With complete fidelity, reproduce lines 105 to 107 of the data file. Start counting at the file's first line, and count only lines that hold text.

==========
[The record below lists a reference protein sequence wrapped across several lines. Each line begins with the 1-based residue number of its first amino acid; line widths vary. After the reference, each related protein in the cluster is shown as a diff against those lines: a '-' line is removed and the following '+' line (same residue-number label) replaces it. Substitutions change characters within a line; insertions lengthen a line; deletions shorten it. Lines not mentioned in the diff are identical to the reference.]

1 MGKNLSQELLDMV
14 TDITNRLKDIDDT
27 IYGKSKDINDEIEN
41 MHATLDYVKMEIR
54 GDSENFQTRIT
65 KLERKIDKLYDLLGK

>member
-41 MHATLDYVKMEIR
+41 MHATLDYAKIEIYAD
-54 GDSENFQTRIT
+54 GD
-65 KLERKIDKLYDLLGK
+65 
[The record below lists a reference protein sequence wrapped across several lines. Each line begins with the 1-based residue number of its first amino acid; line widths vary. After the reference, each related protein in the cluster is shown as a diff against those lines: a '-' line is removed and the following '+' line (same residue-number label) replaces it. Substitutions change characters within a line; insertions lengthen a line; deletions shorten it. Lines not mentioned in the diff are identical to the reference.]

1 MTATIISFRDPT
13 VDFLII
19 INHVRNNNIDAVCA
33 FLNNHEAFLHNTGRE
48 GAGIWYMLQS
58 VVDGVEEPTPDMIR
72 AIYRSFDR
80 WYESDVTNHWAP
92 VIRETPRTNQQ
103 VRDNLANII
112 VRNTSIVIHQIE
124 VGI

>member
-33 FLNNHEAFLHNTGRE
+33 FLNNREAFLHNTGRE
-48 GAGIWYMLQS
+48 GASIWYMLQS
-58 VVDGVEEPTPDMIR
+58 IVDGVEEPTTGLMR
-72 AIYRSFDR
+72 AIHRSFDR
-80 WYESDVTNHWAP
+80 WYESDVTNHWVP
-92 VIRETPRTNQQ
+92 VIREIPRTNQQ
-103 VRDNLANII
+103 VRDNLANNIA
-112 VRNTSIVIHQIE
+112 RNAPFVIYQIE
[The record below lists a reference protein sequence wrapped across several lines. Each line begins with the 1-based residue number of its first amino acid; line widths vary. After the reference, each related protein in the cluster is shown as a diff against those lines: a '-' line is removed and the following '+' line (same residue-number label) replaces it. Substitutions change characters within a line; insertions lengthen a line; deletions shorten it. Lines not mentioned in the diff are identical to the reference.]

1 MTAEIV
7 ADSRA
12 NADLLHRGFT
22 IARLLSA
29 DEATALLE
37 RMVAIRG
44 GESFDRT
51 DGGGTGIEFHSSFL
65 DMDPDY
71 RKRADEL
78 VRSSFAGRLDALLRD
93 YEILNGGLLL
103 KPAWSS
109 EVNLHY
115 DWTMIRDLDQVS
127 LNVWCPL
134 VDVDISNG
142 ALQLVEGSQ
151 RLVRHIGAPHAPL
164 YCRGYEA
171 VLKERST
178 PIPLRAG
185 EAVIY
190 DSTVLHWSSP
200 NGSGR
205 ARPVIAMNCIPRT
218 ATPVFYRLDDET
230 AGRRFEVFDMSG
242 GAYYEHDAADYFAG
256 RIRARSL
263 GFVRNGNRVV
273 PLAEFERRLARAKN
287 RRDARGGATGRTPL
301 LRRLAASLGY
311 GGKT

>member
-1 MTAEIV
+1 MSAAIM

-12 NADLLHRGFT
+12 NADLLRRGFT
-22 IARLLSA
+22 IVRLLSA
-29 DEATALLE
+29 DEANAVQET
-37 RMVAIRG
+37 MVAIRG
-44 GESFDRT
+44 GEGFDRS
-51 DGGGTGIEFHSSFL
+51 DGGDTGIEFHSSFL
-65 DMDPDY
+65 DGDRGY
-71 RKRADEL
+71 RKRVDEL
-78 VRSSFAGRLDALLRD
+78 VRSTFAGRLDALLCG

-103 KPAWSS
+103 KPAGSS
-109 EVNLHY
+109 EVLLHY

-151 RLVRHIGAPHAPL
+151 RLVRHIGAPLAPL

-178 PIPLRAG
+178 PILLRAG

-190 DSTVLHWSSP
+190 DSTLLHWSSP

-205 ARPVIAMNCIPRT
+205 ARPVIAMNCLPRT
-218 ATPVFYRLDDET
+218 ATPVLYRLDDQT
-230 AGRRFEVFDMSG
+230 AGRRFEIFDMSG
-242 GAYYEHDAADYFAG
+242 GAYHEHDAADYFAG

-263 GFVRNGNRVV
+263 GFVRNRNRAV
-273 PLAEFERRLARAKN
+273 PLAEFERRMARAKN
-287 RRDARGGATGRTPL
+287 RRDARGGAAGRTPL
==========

+109 EVLLHY

-151 RLVRHIGAPHAPL
+151 RLVRHIGAPLAPL